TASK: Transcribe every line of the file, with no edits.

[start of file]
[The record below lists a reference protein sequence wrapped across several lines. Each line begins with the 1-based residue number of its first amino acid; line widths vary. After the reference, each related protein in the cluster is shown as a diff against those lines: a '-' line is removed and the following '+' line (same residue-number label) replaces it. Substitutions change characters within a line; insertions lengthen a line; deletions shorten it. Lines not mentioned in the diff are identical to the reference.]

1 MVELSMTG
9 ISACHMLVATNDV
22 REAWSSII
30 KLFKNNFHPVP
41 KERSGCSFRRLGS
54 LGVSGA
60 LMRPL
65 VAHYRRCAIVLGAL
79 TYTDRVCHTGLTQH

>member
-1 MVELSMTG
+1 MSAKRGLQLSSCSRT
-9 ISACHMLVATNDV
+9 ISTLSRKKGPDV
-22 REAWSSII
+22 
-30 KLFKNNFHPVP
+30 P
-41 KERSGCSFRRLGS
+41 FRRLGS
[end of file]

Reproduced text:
[The record below lists a reference protein sequence wrapped across several lines. Each line begins with the 1-based residue number of its first amino acid; line widths vary. After the reference, each related protein in the cluster is shown as a diff against those lines: a '-' line is removed and the following '+' line (same residue-number label) replaces it. Substitutions change characters within a line; insertions lengthen a line; deletions shorten it. Lines not mentioned in the diff are identical to the reference.]

1 MVELSMTG
9 ISACHMLVATNDV
22 REAWSSII
30 KLFKNNFHPVP
41 KERSGCSFRRLGS
54 LGVSGA
60 LMRPL
65 VAHYRRCAIVLGAL
79 TYTDRVCHTGLTQH

>member
-1 MVELSMTG
+1 MSAKRGLQLSSCSRT
-9 ISACHMLVATNDV
+9 ISTLSRKKGPDV
-22 REAWSSII
+22 
-30 KLFKNNFHPVP
+30 P
-41 KERSGCSFRRLGS
+41 FRRLGS